Meanwhile, Mercedes-Benz had the new CLS 450 4MATIC available for us to drive. The third generation four-door coupe had been redesigned right through to the engine. This marks the return of the inline six-cylinder engine to the three-pointed star brand – a 3.0-liter version. This comes with a twist: A light-hybrid system called EQ Boost. The electric add-on helps in adding torque to well-balanced and responsive classic engine.


The chassis and engine were absolutely wonderful. However, when you hear someone describe the CLS coupe as "an E-Class wrapped in a Hugo Boss suit," then you realize how tight the car is inside. I was able to make some competent space behind the wheel, but I fear that no one else would sit behind me. If there is a consolation, the CLS is roomier than the CLA – which is being replaced by the A-Class sedan for 2019.

So, in no particular order, let me rattle off the other vehicles that were driven.

The 2019 Ford Transit Connect XLT wagon has been revised with a new corporate front end and other enhancements inside and out. The 2.0-liter engine is pretty spunky and wants to send the three-row van into orbit. The new 8-speed automatic helped tremendously. However, the instrument binnacle is too low for my tall torso and the new SYNC 3 screen looks semi-useful, not to mention canted away from me. This looks like a great alternative to the larger minivan, but almost.


What I appreciate in the 2019 Honda Insight is the design mix between the Civic and Accord. Its familiar looks help to orient customers to this third resurrection of the affordable hybrid model. It could use some more power, but it is fine if you want to achieve over 50 MPG. The ride is smooth, and the Touring model’s interior is comfortable up front. I believe Honda has created the best Insight yet.

While on the topic of the Accord, Nissan brought out their 2019 Altima for us to drive. It looks good, even with the floating roof design on the C pillar. The cabin is minimalist, which is a good thing. I wished there was better headroom in the back seat. This Platinum came with all-wheel drive with the base 2.5-liter engine. Yet, it felt pretty loose – but, then again, it could be an engineering unit. The new Altima has potential, but a drive with the VC-Turbo engine could be a telling story.

The only SUV/crossover I drove at the MAMA Fall Rally was the 2019 Subaru Ascent Touring. I wanted to see for myself why this is becoming a hit for a brand known for capable all-wheel-drive vehicles. It is quite large inside, though it feels small – like an extended Forester. The engine is new – a 2.4-liter turbocharged boxer four-cylinder – and it responds pretty well. There are some finishing the Ascent needs to truly win me over, but high marks for Subaru for jumping back into the three-row SUV market.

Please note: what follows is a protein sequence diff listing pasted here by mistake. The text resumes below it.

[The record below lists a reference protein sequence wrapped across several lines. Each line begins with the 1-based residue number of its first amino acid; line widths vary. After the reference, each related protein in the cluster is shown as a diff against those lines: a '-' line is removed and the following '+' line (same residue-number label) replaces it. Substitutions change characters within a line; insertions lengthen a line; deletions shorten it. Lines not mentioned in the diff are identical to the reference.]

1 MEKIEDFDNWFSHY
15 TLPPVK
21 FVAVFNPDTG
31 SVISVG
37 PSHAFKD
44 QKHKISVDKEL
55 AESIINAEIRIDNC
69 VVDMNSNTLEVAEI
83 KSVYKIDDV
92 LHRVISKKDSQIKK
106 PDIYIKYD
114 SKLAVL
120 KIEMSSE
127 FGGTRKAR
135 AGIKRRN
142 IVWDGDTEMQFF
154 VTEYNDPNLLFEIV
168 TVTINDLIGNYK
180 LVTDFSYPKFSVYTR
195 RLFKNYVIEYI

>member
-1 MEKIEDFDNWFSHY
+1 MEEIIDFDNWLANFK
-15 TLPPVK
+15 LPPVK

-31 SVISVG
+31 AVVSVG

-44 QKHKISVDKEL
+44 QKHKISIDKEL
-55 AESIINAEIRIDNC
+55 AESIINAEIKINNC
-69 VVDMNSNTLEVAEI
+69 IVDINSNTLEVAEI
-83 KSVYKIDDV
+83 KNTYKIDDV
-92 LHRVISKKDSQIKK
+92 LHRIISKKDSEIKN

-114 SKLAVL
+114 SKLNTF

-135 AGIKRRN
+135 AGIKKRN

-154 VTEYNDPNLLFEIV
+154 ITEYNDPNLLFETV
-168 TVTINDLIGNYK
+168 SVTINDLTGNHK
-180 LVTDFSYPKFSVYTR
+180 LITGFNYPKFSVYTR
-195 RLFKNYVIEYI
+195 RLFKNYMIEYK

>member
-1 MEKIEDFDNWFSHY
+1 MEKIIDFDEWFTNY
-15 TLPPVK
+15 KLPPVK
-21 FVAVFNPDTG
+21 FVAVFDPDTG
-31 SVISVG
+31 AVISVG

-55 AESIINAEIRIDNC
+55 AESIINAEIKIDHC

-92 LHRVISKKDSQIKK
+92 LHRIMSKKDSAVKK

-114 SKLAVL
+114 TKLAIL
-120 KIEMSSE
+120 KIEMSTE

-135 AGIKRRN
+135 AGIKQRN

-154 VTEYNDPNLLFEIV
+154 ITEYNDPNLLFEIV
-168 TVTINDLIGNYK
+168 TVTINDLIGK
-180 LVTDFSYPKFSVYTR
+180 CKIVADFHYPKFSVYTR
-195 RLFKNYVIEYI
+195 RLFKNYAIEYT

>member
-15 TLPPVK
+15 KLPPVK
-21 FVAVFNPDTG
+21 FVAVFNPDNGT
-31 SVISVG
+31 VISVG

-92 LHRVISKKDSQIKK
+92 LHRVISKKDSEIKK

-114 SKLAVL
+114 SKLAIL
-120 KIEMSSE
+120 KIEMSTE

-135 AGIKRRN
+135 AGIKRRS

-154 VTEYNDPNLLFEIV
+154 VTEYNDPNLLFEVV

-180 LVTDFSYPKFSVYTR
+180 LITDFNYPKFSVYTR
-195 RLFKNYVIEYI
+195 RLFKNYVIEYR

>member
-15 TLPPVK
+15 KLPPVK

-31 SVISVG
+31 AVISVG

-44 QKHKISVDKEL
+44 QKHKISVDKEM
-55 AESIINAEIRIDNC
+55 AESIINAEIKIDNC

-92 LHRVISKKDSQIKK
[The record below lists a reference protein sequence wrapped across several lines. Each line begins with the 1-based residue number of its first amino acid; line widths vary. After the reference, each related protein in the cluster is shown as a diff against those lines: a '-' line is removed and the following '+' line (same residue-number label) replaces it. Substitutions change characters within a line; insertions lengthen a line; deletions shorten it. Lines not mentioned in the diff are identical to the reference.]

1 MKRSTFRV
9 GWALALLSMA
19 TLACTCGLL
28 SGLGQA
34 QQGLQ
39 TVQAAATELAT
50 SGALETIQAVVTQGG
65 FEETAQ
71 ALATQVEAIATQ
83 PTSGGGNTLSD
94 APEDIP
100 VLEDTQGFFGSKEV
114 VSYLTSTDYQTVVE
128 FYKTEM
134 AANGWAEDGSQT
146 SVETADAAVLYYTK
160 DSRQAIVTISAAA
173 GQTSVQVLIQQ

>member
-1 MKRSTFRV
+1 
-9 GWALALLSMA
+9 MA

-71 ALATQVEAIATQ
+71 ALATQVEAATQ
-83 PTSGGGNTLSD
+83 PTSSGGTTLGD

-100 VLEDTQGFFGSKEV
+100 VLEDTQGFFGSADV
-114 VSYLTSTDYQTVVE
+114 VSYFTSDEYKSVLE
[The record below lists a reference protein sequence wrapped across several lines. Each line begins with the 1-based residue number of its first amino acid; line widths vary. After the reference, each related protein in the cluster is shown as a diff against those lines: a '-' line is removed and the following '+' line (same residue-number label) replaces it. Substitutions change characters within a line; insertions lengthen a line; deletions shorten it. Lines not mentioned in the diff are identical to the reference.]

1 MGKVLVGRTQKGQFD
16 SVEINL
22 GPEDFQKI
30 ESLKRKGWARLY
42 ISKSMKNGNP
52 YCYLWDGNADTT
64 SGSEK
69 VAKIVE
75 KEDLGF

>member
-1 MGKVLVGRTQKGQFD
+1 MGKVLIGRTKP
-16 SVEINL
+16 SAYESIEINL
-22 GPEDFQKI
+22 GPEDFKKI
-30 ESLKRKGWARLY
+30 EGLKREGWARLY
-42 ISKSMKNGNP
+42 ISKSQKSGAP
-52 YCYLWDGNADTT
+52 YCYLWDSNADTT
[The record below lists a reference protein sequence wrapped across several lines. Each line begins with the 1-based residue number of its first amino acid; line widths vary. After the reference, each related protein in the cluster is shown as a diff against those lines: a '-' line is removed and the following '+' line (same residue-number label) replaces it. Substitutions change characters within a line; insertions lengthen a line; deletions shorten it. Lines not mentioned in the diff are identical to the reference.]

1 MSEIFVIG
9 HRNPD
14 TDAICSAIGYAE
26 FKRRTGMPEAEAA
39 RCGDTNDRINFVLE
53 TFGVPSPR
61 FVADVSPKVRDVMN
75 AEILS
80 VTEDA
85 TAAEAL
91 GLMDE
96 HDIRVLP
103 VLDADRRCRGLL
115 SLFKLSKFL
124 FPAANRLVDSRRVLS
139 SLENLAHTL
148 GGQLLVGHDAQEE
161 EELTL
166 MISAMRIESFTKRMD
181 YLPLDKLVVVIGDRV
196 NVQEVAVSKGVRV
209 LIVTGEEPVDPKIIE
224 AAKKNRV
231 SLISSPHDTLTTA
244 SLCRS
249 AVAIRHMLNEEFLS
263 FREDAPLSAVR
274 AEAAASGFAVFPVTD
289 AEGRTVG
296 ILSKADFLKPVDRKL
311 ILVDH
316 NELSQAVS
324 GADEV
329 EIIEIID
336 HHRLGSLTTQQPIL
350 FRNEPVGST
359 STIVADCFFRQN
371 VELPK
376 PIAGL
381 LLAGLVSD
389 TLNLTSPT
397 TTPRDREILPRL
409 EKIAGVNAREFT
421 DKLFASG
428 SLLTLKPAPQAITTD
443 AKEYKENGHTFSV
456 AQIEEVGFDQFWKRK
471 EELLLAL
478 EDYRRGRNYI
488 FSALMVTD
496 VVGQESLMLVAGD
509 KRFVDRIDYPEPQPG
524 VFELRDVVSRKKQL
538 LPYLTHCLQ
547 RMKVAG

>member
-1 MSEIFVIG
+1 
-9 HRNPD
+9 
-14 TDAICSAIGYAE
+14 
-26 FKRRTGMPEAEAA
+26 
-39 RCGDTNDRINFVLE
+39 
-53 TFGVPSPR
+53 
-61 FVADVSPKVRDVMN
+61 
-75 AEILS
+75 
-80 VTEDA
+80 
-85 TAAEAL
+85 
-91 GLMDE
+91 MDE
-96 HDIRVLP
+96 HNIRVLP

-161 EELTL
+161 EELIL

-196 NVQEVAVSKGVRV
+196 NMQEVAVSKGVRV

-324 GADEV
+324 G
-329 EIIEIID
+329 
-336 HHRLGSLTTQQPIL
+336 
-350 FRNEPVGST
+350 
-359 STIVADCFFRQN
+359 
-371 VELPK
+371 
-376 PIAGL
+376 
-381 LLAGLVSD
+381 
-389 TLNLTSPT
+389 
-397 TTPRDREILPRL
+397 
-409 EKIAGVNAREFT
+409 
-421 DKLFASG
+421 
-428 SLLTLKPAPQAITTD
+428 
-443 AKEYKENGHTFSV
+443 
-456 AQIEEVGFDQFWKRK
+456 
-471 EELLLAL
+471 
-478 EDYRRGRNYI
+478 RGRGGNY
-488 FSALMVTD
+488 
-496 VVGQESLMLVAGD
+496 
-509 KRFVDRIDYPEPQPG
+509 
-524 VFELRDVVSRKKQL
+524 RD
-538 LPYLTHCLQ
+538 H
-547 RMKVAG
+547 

Saving the best for last…the 2018 Lexus LS 500 with all-wheel drive. I have no words for this flagship sedan, except that it is what I expect from one. If you have driven an older version of this Lexus original, there are some adjustments to be made. You get used to the new instrument binnacle and the fact it is a twin-turbocharged V6 underneath the hood of it. Yet, it has a feeling that I tried to capture in the current Mercedes-Benz S-Class – that air of superiority reserved for a luxury flagship sedan.

To me, this new LS is exactly what we should expect from a Lexus flagship – even more. I certainly hope to get one – if not, that one – in for a review.

At the end of the drive program, they came up with an idea for photographers to capture certain vehicles on the track. I did come up with some good images from this final hour of MAMA Fall Rally. It was a decent idea, but not a lot of people took the organization up on it. It was a good try, though.


In the end, I drove home in a vehicle you will get to read more about in less than a week's time. I'll also talk about a few notes from the trip outside of the MAMA Fall Rally in another article.

What I also did not mention was how Rally and the week around it turned out to be a positive experience overall. A few discussions lead to some progress on my end. I may want to discuss those separately. But, overall, I left MAMA Fall Rally with more confidence and ease in this business.

With every precious opportunity to advance this work available, I can always count on the MAMA Fall Rally to yield professional progress while catching up on vehicles and experience along the way. That is how you keep being excited about media opportunities such as this.


DISCLAIMER: Vehicles driven at the 2018 Midwest Automotive Media Association Fall Rally were provided by the manufacturers and brands, as mentioned. Accommodations and some logistics were provided by the Midwest Automotive Media Association and its sponsors

All photos by Randy Stern